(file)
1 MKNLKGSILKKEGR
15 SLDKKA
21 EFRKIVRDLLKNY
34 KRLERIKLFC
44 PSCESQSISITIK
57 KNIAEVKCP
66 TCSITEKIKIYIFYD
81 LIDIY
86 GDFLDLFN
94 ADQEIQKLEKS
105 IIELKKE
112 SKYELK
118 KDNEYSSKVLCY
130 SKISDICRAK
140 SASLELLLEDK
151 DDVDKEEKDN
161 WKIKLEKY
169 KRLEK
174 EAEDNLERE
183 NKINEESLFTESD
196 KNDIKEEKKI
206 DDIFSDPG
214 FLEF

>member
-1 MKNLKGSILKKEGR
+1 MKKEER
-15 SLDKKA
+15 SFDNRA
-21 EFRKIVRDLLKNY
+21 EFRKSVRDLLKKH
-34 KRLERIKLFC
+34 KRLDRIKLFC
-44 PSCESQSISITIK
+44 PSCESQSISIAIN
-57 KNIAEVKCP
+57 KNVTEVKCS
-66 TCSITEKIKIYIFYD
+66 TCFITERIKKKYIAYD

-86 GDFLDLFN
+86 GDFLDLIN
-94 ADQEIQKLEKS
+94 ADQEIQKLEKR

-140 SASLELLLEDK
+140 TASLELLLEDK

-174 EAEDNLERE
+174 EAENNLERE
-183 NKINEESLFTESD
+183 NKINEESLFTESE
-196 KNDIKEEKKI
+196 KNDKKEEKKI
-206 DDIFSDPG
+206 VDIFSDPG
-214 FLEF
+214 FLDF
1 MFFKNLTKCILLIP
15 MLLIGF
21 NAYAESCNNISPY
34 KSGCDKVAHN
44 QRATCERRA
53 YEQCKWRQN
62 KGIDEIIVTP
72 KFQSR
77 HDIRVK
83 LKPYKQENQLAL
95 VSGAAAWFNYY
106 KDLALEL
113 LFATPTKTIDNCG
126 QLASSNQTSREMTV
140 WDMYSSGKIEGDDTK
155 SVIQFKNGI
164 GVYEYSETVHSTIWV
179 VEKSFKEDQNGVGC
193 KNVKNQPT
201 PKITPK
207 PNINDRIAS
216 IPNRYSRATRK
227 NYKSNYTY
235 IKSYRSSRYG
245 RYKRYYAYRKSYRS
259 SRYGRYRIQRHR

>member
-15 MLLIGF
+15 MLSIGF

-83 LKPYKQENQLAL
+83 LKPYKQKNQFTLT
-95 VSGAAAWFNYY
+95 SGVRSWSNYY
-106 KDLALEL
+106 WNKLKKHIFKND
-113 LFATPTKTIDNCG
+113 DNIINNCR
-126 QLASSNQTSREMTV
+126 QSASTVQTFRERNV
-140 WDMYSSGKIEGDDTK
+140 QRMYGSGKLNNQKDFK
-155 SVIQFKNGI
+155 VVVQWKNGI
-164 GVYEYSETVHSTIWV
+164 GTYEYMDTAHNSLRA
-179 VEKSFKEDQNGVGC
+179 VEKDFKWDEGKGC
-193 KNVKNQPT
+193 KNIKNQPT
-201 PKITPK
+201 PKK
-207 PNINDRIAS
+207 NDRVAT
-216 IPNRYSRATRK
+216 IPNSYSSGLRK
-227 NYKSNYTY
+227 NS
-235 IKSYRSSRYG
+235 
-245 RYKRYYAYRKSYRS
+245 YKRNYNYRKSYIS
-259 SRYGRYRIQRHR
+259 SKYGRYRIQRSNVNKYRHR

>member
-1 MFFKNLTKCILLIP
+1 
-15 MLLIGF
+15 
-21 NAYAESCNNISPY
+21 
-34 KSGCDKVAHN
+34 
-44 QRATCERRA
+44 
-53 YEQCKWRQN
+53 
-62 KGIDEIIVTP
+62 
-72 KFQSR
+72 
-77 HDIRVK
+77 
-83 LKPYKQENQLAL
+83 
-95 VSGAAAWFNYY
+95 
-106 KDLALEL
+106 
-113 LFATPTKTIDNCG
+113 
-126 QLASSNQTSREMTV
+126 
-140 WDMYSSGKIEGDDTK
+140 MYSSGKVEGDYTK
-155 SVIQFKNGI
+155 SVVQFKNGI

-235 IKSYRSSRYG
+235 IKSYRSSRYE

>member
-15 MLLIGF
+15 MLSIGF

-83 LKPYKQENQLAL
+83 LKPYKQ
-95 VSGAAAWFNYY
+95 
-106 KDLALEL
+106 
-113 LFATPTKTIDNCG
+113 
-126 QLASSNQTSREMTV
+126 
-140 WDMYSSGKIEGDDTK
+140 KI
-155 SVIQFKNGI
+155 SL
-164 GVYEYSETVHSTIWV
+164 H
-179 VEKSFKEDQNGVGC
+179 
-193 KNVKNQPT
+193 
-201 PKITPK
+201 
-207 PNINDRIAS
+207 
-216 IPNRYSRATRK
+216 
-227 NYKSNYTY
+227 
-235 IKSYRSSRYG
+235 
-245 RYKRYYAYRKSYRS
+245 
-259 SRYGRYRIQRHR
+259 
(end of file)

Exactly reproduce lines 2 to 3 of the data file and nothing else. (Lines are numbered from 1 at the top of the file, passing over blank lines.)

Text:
15 SLDKKA
21 EFRKIVRDLLKNY